To Decide - or Not to Decide
Shakespeare's Hamlet struggled with his "Final Exit" dilemma of whether "to be or not to be. His classic soliloquy lives on as the dramatic portrait of any human being facing a critical decision, especially the final one.
Freely making and executing a decision is the very essence of human life, where the most complex brain on Earth can guide it (but often doesn't because emotion typically overwhelms rationality). Flowers and plants don't decide anything - they just grow naturally from the earth and toward the sun. Animals make decisions every waking moment of their lives, whether to run, search, fly or fight - but their decisions are mainly instinctive, based on automatic and built-in reflexes of continuous stimulus and response. Only humans have the rational capacity of reflecting on the consequences of decisions before making and executing them.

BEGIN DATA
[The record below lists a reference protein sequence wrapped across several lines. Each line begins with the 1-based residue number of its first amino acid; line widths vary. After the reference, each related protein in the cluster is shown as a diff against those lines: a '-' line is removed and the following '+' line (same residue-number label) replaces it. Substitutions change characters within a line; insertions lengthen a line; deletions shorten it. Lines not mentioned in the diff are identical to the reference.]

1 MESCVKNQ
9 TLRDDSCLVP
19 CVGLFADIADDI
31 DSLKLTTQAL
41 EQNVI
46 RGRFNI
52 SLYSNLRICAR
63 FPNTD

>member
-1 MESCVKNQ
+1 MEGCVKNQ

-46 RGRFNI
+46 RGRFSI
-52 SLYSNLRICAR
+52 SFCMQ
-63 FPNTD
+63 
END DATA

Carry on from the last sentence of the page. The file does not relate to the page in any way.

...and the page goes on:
Even etymologically the word "decide" has ancient and profoundly meaningful origins. The word "decide" stems from the Latin root "caedo," meaning "to cut," which is exactly what a decision does: a decision cuts off most options and leaves alive only the one or few decided upon. Modern managers know this well as they face decisions daily that either make their careers or ruin them (and their organizations).
The Essence of the Executive: to Decide
Indeed, the essence of the executive, and why CEOs are paid so highly, is the enormous effect of an executive's decisions, often on millions of people, and the long-range consequences of extraordinary success (IBM's PC) or disaster (Ford's Edsel). Most people try to avoid such massive decision-making and leave it to others such as their bosses, priests, lawyers, accountants or other authorities.
But, for an executive, making such decisions each day is his essential function, the special skill or gift, which distinguishes him sharply from all his subordinates in an organization.
Link: Decision Making